The Maxi Edmond de Rothschild continues to dominate the Route du Rhum - Destination Guadeloupe, although still under threat from SVR Lazartigue 30 miles astern. Charles Caudrelier has been impressive and avoided making any mistakes since the start of the race. When Fran?ois Gabart tried to move away from his track approaching the front, Caudrelier had no hesitation in passing through the islands to face rougher conditions and come out in front again.
                              As for Thomas Coville, he has lined up behind the two frontrunners and is now some ninety miles behind the leader, which only represents around three hours sailing on these boats, so Sodebo Ultim 3 is still clearly in with a chance.
                              Further back, Francis Joyon (Idec Sport) and Yves Le Bl?vec (Actual Ultim 3) are neck and neck with advantage going to the latter, who has accelerated over the past few hours, as he has been able to get more out of his flying Ultim. With the exception of Mis ? part Use it again ! by Extia and Maxi Banque Populaire XI currently off Galicia, the Ultim 32/23 boats now have faster conditions.

                              IMOCA skipper Paul Meilhat (Biotherm) said this morning: “It’s not easy, but all is well this morning. I have had a few technical problems since the start, but nothing serious. Conditions have been fairly tough. As soon as there is a bit of wind, the new boats are fast. Yesterday, I saw there was an opportunity to turn south earlier than those out in front. I don’t know if it really paid off, but it was an interesting move. After the front, the seas were really heavy. I managed to accelerate and not hit too many waves. The conditions will be changing soon. During the night we had 35 knots ahead of the front, but this evening there won’t be much wind at all. It’s complicated working how where to position myself. We don’t know whether if we go further south, we’ll have some upwind sailing again. We’ll find out this evening.”

                              It was far from being a quiet night for the twelve Rhum Mono and sixteen Rhum Multi boats still racing. The second front swept across the fleet generating rough conditions with sailors and boats suffering.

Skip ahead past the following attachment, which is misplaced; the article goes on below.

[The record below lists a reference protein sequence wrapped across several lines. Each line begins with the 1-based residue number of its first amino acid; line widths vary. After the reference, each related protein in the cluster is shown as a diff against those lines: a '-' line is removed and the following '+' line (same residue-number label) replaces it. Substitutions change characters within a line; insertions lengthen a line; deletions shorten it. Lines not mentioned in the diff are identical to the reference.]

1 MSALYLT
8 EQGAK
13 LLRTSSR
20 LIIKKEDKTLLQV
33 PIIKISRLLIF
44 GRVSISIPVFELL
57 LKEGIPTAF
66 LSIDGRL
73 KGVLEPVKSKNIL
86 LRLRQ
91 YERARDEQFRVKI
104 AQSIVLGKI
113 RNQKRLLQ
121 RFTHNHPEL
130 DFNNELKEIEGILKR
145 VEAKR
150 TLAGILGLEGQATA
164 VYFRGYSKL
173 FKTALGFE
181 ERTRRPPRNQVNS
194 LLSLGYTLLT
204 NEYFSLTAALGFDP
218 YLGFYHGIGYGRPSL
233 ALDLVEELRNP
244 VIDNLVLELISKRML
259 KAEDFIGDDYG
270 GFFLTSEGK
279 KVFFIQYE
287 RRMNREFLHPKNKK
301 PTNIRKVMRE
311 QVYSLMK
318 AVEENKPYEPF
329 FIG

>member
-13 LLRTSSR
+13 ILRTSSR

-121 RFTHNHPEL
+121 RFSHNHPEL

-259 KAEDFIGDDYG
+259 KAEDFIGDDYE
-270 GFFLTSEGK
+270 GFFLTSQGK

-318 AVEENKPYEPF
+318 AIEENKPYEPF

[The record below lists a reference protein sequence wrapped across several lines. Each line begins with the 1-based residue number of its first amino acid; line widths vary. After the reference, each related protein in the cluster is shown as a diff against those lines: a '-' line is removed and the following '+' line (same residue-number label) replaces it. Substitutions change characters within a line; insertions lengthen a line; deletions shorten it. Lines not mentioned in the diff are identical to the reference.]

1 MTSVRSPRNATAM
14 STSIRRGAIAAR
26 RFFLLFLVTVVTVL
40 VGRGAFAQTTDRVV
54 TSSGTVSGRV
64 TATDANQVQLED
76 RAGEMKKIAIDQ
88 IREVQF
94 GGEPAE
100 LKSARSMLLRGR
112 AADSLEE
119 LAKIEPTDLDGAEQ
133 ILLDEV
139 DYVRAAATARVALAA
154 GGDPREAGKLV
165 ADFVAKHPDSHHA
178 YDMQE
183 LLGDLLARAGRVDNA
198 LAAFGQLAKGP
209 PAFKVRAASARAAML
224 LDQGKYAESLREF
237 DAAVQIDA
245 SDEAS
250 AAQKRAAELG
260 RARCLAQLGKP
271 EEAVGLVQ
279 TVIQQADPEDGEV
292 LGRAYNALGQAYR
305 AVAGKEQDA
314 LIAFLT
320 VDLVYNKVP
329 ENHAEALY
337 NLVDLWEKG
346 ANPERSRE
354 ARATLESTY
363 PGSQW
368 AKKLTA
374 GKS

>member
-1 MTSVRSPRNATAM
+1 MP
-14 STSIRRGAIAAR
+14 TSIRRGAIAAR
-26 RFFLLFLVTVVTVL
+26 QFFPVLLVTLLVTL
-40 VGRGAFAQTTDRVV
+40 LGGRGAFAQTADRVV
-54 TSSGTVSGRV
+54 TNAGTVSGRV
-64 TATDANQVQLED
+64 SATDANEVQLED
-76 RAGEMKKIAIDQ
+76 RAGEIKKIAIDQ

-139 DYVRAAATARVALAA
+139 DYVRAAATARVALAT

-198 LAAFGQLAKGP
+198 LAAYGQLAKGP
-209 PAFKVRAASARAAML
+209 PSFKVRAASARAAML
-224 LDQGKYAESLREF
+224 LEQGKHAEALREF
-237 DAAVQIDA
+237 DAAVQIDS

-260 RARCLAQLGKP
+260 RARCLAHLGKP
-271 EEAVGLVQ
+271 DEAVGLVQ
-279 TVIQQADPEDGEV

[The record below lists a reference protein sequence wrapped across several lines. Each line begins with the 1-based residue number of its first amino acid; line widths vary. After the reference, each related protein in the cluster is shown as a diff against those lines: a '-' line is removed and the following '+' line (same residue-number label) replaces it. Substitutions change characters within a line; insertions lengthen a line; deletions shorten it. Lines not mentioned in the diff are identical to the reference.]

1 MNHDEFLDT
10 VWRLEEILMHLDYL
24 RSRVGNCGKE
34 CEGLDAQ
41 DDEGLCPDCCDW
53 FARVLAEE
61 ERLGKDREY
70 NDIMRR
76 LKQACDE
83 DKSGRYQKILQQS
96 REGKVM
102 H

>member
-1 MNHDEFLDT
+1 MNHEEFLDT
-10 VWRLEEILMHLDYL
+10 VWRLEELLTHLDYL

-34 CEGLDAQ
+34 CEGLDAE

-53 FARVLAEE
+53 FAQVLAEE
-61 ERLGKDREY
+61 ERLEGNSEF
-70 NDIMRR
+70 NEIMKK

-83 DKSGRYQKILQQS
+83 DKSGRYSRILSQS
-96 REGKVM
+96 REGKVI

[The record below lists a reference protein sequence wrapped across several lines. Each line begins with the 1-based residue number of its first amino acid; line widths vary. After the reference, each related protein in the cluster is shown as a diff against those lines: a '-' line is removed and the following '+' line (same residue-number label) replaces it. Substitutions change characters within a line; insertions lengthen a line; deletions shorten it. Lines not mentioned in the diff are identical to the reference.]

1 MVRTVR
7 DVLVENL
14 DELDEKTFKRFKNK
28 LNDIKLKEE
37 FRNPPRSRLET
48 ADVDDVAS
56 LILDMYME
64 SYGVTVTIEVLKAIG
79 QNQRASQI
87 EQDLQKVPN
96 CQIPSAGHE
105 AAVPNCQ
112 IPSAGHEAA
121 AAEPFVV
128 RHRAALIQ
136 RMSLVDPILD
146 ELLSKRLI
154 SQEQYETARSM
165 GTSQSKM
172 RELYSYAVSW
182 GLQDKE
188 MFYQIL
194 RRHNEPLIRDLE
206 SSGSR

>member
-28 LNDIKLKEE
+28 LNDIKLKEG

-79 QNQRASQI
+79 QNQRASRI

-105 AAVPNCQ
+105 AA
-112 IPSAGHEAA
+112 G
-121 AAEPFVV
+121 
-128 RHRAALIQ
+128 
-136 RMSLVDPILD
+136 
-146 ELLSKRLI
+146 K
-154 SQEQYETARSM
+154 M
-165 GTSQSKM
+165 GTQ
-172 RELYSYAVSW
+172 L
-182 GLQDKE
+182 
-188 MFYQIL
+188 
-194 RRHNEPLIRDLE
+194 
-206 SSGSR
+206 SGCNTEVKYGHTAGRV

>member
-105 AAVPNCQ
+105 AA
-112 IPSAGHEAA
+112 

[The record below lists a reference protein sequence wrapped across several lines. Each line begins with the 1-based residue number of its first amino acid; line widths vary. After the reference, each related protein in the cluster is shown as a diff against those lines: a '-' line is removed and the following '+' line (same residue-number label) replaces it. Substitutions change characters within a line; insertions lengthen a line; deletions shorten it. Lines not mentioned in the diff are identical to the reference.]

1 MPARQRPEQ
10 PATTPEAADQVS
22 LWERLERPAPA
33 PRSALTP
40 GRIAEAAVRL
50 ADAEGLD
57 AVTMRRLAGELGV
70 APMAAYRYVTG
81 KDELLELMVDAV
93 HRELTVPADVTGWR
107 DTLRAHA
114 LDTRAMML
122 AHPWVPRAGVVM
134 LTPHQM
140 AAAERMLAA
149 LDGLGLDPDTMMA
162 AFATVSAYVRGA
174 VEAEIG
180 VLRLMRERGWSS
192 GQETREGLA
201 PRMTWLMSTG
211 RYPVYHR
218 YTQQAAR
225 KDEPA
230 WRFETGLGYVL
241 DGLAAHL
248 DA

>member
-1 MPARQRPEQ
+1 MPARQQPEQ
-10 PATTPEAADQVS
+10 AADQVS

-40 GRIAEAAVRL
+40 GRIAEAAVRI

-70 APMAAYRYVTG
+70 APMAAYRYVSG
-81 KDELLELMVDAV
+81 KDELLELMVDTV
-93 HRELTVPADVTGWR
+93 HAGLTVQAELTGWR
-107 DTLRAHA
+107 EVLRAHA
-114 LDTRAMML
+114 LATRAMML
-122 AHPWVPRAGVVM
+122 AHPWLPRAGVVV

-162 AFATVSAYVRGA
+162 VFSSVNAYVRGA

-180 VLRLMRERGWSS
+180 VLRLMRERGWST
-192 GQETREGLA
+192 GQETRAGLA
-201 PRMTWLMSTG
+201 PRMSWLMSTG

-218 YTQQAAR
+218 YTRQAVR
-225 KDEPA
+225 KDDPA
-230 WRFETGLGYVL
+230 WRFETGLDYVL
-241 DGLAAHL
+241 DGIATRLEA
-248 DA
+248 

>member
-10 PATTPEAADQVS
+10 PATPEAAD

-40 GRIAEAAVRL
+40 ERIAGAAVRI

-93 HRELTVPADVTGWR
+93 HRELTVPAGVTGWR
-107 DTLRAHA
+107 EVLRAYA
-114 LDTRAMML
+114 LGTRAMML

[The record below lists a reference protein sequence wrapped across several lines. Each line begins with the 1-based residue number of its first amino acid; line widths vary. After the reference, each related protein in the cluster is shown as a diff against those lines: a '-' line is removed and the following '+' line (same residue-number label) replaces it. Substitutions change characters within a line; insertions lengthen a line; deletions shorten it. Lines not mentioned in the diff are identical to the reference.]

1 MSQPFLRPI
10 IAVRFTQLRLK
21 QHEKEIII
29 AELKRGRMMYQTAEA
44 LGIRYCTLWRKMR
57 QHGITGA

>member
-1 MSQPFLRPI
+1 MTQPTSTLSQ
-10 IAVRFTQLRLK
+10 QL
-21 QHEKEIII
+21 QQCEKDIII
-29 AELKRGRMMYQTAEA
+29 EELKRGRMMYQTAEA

In the Rhum Mono category there has been no change at the front. Positioned to the west of the fleet, Jean-Pierre Dick (Notre M?diterran?e - Ville de Nice) is faster than his nearest rivals this morning, with Catherine Chabaud (Formatives ESI Business School Pour Ocean As Common) and Willy Bissainte (Tradisyon Gwadloup) in second and third place behind the leader.

                              In the Rhum Multi category, Belgian skipper, Gilles Buekenhout (Jess) heading towards the Azores, took the lead during the night and is slightly faster this morning than second-placed, Roland Jourdain (We Explore). After leading the fleet early in the night, Brieuc Maisonneuve (CMA Ile-de-France - 60 000 Rebonds), has now turned further south and is back in third place. Fabrice Payen (Ille et Vilaine Cap vers l’Inclusion) told us this morning about the conditions. “During the night, we had to deal with the front to get further west and pick up the wind shift. It was just like in the weather books. I changed tack and am now on the starboard tack. Everything is soaked, so I’m waiting for some sunshine now.”
                              Behind the front, a westerly air stream is now in place and all of the boats have changed tack to head towards the Azores.

                              From Class 40 skippers
                              Luke Berry (Lamotte - Module Cr?ation): “It was a bit rough in the front. I lost my two weather vanes, so it’s a bit like sailing blindfolded. We’re still slamming and ahead, the situation is going to be a puzzle.”
                              Simon Koster (Banque du L?man): “It’s really the Route du Rhum – Destination Guadeloupe. Heavy seas, wind, a skipper that is a bit worn out, a few odd jobs to do, but at least we are heading south. I don’t know whether the trade winds will be there soon. I think there is another low-pressure system quite some way south. Inside the boat, it’s like a skating rink with a mixture of seawater and diesel that has leaked out.”
                              Antoine Carpentier (Redman): “I have both feet firmly on the brakes. There is another low-pressure system moving across to our north. I suppose we’ll have to cross the Azores High to get to the trade winds. For the moment I’m weathering the storm and waiting for more reasonable conditions to go on the attack and make my way back up the rankings. The important thing is to make sure the boat stays in good condition and will offer 100% of her ability.”

                              Kito de Pavant (HBF Reforest’Action): “We had a first front with lots of rain and there was no wind behind it, but that didn’t last. The new boats are too fast. I pale in comparison to them. Behind the second front, I’ll tack and head south. It won’t be for long though, as the wind is going to swing around to the SW to complicate things. It’s going to take longer than first thought in any case.”
                              " I just found out my nest egg has salmonella"